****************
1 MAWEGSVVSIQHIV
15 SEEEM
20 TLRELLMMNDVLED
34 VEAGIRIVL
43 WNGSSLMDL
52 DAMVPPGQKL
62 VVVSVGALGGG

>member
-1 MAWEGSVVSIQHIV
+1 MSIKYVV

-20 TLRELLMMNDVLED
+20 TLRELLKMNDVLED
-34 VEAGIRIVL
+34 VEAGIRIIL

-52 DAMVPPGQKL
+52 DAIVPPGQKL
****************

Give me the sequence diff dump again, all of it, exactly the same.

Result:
1 MAWEGSVVSIQHIV
15 SEEEM
20 TLRELLMMNDVLED
34 VEAGIRIVL
43 WNGSSLMDL
52 DAMVPPGQKL
62 VVVSVGALGGG

>member
-1 MAWEGSVVSIQHIV
+1 MSIKYVV

-20 TLRELLMMNDVLED
+20 TLRELLKMNDVLED
-34 VEAGIRIVL
+34 VEAGIRIIL

-52 DAMVPPGQKL
+52 DAIVPPGQKL